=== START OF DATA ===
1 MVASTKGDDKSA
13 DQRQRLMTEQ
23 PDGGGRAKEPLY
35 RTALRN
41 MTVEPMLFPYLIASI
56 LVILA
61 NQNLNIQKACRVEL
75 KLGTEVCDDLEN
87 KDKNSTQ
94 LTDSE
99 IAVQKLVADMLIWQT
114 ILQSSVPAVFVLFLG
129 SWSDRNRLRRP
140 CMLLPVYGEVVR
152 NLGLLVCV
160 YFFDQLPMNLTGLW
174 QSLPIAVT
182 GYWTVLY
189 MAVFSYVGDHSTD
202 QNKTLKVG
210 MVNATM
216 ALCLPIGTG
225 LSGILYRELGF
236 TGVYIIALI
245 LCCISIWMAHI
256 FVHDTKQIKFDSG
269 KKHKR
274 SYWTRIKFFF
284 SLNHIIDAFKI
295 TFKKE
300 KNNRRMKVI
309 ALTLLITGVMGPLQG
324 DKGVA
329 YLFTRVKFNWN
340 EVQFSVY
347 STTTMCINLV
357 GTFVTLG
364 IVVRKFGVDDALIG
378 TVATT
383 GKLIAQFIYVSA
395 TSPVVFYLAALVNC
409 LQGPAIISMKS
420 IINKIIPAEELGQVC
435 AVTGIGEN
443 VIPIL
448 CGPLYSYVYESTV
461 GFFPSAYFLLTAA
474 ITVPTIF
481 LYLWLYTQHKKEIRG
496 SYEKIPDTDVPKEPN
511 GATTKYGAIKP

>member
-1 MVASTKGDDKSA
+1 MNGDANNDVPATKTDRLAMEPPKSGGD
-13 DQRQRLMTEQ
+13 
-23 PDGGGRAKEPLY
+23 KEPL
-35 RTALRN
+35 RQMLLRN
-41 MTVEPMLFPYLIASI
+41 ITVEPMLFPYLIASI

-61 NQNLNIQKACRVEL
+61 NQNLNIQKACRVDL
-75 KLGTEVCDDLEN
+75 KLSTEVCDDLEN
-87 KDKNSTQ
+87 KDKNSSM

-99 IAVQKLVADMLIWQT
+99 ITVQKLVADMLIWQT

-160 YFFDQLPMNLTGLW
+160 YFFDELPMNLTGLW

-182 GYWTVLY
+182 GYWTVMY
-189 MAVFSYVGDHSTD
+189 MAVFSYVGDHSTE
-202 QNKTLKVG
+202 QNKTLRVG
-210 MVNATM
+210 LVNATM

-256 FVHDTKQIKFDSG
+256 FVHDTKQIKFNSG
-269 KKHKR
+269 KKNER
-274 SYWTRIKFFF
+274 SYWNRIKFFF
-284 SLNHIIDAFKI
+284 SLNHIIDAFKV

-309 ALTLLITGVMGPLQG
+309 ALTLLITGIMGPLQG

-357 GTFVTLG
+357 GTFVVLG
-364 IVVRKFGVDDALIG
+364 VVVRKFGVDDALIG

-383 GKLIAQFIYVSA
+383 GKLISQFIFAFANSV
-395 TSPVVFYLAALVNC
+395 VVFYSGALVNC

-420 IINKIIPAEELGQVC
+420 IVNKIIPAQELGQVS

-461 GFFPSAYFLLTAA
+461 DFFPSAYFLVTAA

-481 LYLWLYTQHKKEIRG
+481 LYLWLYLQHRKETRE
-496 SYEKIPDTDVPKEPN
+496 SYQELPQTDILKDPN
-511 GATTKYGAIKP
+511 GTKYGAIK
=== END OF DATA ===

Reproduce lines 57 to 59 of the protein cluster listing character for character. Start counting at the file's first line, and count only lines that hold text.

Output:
-23 PDGGGRAKEPLY
+23 KEPL
-35 RTALRN